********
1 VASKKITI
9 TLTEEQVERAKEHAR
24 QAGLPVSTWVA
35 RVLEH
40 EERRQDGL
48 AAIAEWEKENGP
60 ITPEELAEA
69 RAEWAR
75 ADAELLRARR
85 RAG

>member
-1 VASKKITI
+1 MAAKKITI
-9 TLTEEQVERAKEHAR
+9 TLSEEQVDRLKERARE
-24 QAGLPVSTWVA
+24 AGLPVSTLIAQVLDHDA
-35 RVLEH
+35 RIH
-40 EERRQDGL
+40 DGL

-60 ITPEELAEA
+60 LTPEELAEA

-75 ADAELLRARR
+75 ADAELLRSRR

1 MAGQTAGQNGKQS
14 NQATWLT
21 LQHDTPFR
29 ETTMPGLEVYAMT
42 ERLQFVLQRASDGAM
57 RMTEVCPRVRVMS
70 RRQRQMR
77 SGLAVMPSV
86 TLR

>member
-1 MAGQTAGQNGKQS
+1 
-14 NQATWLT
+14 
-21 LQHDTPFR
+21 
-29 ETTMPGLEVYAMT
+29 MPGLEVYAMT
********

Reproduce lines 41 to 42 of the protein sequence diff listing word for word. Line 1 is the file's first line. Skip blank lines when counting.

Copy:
+21 
-29 ETTMPGLEVYAMT